For the husband-wife couple and industry leaders who in 2015, finally brought to fruition a TV deal with Warner Brothers, the parent company of DC Comics, fascination with superheroes has been part of their lives since childhood. Mara says she had an affection for Wonder Woman and the Bionic Woman while Salim admits he loved comic books so much that he once wore a Batman costume to school for Halloween until one day drifting away from the medium.
“It just got boring, reading about all these really powerful and heroic white guys,” he said.
That, he says, is why their “Black Lightning” series has even more significance for him.
As for the new and improved Black Lightning who, early in season one, returns to action after an extensive hiatus, using his ability to harness electricity at will and employing his unique, collective skills in order to combat rampant racism and crime that have all but paralyzed his community, many fans have already shared their excitement about the existence of a Black superhero — one to whom Blacks of all ages can relate.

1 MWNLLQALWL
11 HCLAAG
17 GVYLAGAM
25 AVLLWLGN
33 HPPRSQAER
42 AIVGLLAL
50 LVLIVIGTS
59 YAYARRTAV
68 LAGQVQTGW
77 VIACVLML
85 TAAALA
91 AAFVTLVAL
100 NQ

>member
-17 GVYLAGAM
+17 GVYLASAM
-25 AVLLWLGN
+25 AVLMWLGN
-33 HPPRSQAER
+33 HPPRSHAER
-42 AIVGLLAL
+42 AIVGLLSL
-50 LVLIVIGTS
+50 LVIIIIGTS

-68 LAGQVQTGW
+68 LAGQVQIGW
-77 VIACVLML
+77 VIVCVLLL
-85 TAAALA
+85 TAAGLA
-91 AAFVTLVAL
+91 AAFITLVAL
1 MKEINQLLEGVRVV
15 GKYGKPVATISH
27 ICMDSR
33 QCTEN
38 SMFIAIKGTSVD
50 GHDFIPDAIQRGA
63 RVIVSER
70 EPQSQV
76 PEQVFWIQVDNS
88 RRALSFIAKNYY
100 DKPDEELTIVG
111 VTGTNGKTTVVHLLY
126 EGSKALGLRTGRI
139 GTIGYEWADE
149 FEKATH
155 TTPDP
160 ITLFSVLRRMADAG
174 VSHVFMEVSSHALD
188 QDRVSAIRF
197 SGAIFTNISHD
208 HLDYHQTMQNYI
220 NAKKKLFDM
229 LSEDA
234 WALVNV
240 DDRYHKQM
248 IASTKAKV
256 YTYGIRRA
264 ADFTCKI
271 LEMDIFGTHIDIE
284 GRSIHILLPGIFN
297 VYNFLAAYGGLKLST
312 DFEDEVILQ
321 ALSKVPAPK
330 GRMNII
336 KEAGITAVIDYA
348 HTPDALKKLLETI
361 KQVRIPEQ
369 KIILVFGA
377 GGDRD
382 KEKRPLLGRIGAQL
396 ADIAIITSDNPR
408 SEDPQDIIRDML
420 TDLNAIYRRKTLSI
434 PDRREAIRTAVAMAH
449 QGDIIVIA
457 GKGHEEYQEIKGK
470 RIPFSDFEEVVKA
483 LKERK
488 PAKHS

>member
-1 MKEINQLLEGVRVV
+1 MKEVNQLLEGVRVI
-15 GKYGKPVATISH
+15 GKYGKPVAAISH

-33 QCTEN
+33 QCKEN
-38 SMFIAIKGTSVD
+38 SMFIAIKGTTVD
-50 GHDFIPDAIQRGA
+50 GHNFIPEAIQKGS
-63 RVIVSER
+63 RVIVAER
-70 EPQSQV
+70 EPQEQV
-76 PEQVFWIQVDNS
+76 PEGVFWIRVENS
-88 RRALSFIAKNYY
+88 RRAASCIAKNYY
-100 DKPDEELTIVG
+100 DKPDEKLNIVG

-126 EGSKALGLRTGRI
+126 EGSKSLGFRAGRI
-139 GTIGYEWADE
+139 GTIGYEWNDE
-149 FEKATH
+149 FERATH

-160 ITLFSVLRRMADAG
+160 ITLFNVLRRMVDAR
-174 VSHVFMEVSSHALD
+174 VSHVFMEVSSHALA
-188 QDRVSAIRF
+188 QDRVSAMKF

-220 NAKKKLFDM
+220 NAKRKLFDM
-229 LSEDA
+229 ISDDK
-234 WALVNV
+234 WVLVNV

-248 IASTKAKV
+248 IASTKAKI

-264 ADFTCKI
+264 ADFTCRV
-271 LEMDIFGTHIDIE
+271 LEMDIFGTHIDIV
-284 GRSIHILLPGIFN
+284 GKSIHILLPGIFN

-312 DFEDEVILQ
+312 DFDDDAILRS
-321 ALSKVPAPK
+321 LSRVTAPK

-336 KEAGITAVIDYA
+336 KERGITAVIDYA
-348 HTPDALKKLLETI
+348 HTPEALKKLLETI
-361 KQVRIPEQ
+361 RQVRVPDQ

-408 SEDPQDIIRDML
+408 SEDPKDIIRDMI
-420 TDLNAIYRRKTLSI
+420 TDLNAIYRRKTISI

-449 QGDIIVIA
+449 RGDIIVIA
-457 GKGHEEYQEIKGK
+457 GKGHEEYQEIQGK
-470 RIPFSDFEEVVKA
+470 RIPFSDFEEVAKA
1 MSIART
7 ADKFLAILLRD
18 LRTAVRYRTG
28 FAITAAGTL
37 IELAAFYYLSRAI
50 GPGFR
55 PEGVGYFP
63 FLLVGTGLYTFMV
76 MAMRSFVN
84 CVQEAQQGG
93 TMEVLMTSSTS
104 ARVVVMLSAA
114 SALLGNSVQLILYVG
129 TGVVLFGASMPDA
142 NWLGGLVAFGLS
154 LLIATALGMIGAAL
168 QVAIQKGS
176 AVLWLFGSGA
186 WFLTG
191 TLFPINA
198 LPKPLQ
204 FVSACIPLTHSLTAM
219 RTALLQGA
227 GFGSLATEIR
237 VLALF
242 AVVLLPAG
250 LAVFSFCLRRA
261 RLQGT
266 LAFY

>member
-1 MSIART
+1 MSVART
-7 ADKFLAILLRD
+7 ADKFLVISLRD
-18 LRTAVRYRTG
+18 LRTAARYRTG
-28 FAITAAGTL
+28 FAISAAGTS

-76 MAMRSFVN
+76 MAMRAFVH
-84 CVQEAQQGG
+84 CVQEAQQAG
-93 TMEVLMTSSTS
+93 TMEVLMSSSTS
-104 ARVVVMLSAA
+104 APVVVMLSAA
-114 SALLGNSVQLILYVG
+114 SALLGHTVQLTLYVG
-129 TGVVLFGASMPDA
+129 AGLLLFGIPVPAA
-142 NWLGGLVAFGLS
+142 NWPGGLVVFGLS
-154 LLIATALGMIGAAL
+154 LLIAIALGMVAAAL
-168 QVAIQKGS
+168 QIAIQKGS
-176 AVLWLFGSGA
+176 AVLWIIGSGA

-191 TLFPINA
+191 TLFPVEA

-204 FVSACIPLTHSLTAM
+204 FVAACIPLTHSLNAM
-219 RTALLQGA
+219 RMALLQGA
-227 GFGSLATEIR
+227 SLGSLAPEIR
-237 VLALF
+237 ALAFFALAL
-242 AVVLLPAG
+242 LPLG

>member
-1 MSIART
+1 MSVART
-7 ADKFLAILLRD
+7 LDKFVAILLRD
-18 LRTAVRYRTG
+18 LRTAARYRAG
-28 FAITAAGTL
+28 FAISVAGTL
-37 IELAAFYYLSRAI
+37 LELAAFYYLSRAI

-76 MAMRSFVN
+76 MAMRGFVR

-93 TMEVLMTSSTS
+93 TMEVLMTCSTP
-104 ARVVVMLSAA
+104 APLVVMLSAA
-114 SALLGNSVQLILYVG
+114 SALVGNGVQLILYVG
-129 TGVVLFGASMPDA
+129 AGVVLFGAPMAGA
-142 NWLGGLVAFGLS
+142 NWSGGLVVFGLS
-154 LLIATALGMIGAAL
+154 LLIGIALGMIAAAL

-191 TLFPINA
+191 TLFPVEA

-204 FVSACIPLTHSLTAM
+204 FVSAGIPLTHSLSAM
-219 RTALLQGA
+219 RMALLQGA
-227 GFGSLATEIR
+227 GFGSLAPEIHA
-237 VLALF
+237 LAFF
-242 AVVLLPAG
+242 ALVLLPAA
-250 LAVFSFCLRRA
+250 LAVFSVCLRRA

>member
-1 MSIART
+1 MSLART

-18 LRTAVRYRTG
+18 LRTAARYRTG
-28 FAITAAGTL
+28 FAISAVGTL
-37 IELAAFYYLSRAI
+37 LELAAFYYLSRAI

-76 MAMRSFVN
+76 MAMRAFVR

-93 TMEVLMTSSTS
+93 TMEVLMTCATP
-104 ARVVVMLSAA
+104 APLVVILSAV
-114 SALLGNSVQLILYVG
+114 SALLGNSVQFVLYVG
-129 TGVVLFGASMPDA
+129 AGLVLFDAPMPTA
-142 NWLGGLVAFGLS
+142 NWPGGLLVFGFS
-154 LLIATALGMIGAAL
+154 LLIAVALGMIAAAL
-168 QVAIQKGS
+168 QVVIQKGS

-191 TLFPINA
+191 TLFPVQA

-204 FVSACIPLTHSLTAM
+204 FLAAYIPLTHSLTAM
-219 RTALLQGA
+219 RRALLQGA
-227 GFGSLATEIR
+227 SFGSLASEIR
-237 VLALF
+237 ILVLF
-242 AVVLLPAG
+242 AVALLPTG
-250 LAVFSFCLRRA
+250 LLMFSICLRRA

As for diehard fans who may have followed the heroic actions of Black Lightning in the same-titled comic book on which the TV show is based, you’ll probably see both similarities to and differences from the original story.
But new milestones have been made on the hit television network. Serving as the first African-American superhero on the CW, the show’s star brings a much different background from other network heroes. He’s a mature, father man of two daughters, routinely referred to as “Jesus,” who has already achieved success and created a safe zone for youth in his daytime role as principal of a charter high school located in the violence-riddled community in which he grew up.
What’s more, he’s the father of two daughters who has felt compelled to return to action after a nine-year hiatus — one taken in order to redirect his attentions to his then teenaged daughters and wife.